Apparently I made a mistake. I listened to ex-adviser (tenured full professor) for information on what was required for my program of study. There is an option to take 30 credit hours of a Master’s degree that you already posess as part of your PhD. (Not 30 specific credits – just a blanket 30 credit reduction due to having already completed a Masters.) He told me that I could not use any of my MBA as credit toward my PhD because it wasn’t in the same field. So I took the 30 credits additional worth of classes in order to have enough to someday graduate.
Today I was speaking to the department admin who does all the actual paperwork and works with the graduate school to get programs of study approved. She wanted to know why I had not applied my MBA to my PhD Program of Study. I explained that ex-adviser had said I couldn’t. She told me that it didn’t work that way; that I SHOULD have applied my MBA to the degree and that the Graduate College will probably hold up the paperwork trying to figure out why I didn’t. Most importantly, that Advisers don’t have the right to say we can’t apply the credits.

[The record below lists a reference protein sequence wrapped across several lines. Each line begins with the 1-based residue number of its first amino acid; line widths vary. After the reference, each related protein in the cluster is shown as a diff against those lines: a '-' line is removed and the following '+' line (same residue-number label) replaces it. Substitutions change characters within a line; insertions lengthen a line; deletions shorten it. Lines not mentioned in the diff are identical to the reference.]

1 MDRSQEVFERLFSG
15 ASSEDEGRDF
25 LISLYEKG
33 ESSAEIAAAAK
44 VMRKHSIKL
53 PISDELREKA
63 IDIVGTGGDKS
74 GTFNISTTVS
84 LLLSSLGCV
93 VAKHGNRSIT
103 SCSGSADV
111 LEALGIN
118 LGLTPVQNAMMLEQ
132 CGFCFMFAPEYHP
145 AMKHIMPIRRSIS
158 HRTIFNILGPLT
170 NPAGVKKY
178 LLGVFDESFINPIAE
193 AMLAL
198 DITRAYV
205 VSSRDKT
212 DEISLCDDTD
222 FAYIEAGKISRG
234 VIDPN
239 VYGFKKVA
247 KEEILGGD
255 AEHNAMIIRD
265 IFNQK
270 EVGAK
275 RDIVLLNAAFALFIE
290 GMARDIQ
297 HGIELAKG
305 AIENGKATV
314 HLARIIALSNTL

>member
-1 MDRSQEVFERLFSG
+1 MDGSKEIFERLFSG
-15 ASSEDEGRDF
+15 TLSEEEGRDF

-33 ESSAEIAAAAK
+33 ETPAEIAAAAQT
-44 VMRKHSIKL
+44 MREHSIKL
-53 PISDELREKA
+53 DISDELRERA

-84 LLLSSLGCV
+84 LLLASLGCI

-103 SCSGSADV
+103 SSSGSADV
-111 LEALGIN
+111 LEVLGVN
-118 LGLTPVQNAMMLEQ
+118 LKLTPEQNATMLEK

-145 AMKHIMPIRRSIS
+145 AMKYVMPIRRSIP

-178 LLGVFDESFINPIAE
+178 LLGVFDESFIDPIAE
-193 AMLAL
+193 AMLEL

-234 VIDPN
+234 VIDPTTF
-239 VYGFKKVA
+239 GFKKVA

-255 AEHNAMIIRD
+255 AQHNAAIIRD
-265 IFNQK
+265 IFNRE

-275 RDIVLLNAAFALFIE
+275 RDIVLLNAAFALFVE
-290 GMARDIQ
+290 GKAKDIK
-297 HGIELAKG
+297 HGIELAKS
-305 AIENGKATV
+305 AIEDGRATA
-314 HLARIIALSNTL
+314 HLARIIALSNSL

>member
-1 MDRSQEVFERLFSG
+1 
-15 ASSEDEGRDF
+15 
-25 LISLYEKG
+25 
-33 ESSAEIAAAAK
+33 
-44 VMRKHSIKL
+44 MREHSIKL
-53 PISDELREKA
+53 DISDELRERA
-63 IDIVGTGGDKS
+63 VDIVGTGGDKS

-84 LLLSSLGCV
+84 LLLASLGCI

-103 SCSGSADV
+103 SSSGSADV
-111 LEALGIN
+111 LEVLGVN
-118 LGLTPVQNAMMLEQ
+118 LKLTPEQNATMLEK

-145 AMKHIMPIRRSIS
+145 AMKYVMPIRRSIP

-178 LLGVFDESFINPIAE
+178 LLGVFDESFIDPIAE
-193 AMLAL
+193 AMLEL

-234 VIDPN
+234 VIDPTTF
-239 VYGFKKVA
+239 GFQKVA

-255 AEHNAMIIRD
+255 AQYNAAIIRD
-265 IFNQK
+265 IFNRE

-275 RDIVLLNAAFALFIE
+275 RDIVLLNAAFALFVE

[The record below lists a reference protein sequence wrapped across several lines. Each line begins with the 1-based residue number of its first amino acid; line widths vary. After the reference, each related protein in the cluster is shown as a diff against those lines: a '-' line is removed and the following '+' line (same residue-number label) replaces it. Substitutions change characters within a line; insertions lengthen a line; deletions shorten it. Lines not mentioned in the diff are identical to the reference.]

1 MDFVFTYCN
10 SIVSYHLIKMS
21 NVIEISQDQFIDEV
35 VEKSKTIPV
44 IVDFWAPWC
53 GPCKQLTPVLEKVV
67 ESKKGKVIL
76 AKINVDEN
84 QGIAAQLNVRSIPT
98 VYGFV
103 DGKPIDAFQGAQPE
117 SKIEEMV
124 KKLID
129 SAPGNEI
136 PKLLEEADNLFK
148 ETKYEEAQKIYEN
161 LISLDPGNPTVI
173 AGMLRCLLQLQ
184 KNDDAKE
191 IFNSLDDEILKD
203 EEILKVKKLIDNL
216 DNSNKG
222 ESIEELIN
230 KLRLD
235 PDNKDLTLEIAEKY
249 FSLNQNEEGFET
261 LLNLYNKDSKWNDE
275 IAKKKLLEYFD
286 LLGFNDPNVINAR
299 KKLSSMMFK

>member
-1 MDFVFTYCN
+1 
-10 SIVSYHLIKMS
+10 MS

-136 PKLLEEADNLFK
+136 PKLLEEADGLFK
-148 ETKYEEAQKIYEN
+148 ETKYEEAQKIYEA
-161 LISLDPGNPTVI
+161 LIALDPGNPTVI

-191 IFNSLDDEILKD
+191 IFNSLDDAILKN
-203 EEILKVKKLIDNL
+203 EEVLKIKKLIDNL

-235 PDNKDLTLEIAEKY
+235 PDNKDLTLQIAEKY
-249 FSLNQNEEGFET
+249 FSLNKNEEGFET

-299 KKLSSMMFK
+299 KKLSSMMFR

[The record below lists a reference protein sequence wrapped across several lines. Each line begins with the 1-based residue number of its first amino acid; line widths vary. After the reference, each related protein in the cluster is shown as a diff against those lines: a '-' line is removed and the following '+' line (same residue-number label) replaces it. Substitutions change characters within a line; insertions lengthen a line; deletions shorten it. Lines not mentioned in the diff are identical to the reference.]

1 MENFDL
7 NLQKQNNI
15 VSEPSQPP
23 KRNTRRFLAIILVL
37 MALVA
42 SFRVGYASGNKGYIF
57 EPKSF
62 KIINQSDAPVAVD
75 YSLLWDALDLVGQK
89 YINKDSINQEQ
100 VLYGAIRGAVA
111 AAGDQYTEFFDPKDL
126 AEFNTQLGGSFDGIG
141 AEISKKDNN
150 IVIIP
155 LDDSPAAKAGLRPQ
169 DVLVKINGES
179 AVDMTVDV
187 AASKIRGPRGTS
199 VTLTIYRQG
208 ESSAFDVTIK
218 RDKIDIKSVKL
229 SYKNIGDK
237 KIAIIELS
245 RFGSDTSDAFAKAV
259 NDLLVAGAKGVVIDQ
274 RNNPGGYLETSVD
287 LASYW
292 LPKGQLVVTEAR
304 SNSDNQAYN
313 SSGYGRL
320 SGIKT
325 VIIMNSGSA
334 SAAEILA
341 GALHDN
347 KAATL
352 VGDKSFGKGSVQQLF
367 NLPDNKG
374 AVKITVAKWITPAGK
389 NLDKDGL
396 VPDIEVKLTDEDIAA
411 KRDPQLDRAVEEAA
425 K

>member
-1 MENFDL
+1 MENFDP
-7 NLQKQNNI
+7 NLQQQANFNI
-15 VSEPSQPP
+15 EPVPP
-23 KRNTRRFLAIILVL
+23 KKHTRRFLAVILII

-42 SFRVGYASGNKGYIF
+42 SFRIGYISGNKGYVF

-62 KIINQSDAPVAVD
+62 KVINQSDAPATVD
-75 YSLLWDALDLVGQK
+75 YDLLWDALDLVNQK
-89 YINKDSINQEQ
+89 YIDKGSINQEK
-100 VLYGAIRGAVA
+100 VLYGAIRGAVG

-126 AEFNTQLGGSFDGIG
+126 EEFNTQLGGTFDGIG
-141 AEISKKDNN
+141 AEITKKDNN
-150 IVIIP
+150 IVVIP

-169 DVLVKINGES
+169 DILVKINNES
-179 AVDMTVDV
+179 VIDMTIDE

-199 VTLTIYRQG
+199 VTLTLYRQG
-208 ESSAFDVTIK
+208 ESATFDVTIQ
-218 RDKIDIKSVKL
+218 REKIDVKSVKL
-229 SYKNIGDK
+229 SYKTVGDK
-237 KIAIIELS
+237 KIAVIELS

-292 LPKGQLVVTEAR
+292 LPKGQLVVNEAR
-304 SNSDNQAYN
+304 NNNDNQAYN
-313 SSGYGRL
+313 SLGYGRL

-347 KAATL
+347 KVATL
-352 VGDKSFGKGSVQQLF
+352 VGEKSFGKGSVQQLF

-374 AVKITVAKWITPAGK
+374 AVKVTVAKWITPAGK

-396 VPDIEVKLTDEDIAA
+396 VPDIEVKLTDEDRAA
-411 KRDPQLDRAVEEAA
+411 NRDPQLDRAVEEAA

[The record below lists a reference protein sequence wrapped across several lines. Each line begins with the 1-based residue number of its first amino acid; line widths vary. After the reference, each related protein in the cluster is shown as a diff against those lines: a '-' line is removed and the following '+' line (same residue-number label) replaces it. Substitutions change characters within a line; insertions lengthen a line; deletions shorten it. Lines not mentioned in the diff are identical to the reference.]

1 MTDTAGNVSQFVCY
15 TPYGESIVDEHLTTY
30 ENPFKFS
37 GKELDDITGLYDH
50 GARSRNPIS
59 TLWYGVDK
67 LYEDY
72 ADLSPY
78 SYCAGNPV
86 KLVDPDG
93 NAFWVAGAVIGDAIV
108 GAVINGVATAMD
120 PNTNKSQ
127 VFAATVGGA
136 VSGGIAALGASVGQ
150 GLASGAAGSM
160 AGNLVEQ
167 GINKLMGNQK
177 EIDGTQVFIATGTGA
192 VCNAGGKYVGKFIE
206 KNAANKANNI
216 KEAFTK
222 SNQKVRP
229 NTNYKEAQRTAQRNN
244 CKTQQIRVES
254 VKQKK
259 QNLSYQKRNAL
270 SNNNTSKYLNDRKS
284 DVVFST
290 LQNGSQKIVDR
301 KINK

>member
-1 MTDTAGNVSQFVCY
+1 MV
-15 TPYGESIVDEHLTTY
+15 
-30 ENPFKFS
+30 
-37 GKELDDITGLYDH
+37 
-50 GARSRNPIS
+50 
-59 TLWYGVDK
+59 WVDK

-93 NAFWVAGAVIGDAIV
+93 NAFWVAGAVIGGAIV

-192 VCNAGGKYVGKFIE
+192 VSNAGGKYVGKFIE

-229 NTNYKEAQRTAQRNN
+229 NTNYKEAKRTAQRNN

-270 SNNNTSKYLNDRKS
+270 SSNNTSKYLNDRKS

Now, ex-adviser may or may not have known what was correct. What I DO know is that from the very beginning he thought that I was underqualified and needed a lot more classes and to be fully steeped in the “academic culture” before I would be ready. He felt that I was too goal-oriented toward graduation and not sufficiently “scholarly”. So whether he knew the correct answer or not, he would have TOLD me the credits didn’t count so that I would slow down.
Regardless, I am LIVID – that is 5 semesters worth of extra classes – I would have graduated by now – I would have finished before I had to go back to work full time and while my motivation was still high. Instead, I am working full time, struggling to get even the minimum done and losing motivation all the time.
So, lesson to those still in school: Ask the RIGHT people for advice on the process. That means the graduate college and the departmental administrators who do the paperwork. Do NOT trust what your adviser says. They may not know or may choose to give incorrect advice, but regardless they are not experts on the process; faculty try to avoid it. Ask the RIGHT people.